OBG talks to Sherif Ismail, Minister of Petroleum

Sherif Ismail, Minister of Petroleum

Interview: Sherif Ismail

What kind of interest are you seeing from international oil companies (IOCs) in new acreage?

SHERIF ISMAIL: The results of the most recent bidding rounds issued by the Egyptian General Petroleum Corporation (EGPC), the Egyptian Natural Gas Holding Company (EGAS) and Ganoub El Wadi Petroleum Holding Company (Ganope) demonstrate the interest of IOCs in Egypt, and can be interpreted as a sign of trust in Egypt’s significant potential in terms of hydrocarbons reserves. For instance, during the latest bidding round for hydrocarbon exploration issued by the EGPC, 11 concessions were granted to six IOCs with a minimum commitment to invest $282.3m and drill 97 wells. As for the EGAS bidding round, 13 offers were made for eight blocks – including some from foreign companies working in Egypt for the first time – with a minimum commitment of $1.2bn to drill at least 18 wells. The new terms of agreement gave the bidding round a special appeal in the areas concerned, which in turn need massive investments, expertise and new advanced technology.

The approved investment budgets of foreign companies working in Egypt during the year 2013/14 indicate their commitment to pursuing investment in accordance with their programmes. They also intend to implement planned development projects in the newly discovered fields, while also intensifying their exploration with a total investment of more than $8.5bn.

Ganope has also launched an international licensing round, receiving offers from eight international companies, some of which are new players in the Egyptian market. These offers are currently being examined from both the financial and technical side.

We are confident that there is still great interest and determination from IOCs to win new concessions and to develop discovered fields. It should be noted that the launch of international licensing rounds is part of the Ministry of Petroleum’s strategy to intensify the exploration of oil and gas so as to secure new sources of energy in addition to encouraging companies to accelerate their development of discovered fields.

To what extent is the EGPC’s liquidity crunch having an impact on investment in upstream operators?

ISMAIL: The EGPC is facing some liquidity issues, and the government is currently taking a number of short-term measures to help develop EGPC’s financial position as a national economic corporation. We are also encouraging IOCs working in Egypt to promptly execute development plans to increase production while Egypt stays committed to paying its debts according to a mutually agreed timeframe. The current phase calls for the use of unconventional measures to find solutions, and various alternatives are being examined, one of which would be to allocate a percentage of the increase in production to pay off dues and debts owed by the EGPC. Increasing gas prices purchased from IOCs according to upstream concession agreements in deep waters is the main incentive to boost the appeal of these projects, as well as to attract investment.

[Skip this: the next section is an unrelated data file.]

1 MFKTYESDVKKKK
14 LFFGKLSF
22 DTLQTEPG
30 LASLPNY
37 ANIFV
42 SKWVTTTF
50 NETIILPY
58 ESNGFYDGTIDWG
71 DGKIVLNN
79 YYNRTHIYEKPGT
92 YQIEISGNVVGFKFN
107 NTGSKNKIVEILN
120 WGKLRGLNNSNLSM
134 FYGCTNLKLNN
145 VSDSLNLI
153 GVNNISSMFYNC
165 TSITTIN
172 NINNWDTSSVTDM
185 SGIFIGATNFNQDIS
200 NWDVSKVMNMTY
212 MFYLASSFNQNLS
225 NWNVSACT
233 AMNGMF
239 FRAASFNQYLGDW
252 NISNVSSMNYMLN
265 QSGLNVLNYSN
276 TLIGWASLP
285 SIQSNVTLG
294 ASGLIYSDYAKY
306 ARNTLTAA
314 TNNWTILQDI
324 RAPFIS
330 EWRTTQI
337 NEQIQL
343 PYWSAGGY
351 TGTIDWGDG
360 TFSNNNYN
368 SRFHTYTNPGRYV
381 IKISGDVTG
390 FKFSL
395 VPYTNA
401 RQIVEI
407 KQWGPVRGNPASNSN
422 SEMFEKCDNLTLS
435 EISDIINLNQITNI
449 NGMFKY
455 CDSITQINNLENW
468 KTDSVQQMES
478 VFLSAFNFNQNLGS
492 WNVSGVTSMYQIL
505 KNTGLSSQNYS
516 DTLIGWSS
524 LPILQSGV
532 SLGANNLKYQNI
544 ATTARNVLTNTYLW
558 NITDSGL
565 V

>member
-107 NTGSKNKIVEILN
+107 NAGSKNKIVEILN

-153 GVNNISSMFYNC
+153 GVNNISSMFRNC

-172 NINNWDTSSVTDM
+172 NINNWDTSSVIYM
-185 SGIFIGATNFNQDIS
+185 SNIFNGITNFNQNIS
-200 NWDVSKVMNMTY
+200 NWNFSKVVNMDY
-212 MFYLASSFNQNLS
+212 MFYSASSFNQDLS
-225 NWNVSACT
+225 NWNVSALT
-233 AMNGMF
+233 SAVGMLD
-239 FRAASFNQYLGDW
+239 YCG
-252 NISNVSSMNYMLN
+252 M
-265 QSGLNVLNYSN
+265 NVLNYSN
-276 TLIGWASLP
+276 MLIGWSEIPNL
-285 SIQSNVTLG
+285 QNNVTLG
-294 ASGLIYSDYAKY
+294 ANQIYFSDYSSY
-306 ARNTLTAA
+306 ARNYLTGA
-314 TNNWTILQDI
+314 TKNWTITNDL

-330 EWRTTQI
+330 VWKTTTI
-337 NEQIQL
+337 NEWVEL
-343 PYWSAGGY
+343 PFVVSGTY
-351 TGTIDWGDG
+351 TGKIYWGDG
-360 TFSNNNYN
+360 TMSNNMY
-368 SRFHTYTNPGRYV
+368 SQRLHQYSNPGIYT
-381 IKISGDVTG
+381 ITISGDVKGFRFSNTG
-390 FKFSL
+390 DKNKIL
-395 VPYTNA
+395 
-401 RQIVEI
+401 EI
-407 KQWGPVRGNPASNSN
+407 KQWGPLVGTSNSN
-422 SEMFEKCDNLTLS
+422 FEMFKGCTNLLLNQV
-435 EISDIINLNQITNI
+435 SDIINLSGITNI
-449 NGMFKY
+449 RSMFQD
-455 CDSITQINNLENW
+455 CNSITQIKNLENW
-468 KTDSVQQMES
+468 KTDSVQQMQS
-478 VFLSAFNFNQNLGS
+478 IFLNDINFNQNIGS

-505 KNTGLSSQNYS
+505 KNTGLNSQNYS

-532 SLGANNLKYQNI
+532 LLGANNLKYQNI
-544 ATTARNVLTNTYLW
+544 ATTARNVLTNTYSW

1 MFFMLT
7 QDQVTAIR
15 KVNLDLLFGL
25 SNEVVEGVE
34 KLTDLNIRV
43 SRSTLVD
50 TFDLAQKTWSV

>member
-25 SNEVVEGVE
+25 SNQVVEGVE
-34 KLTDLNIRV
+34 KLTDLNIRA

Despite the challenges facing Egypt, we still possess solid grounds for success, including our strategic location as the hub of three continents, our long-standing experience within the hydrocarbons industry, and our reliable infrastructure with great potential for oil and gas production, refining, transmission, gas exports and liquefied natural gas. In addition to our strengths in petrochemical projects and expertise in the field of human resources, Egypt also has the potential to develop its untapped oil reserves and other energy resources.

How can deepwater projects be encouraged in Egypt?

ISMAIL: The main catalyst to attracting more investments to these projects is raising gas prices in production sharing agreements from deepwater areas.

The most important factor in determining the terms of the contractual renegotiations is to keep pace with world prices, as well as maintaining a sense of the balance in contracts. Negotiation parties must weigh up different factors in assessing the value of an open contract or commodities imports, in order to ensure fair prices for gas producers, distributors and consumers.

Anchor text: 
Sherif Ismail

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The Report: Egypt 2013

Energy chapter from The Report: Egypt 2013

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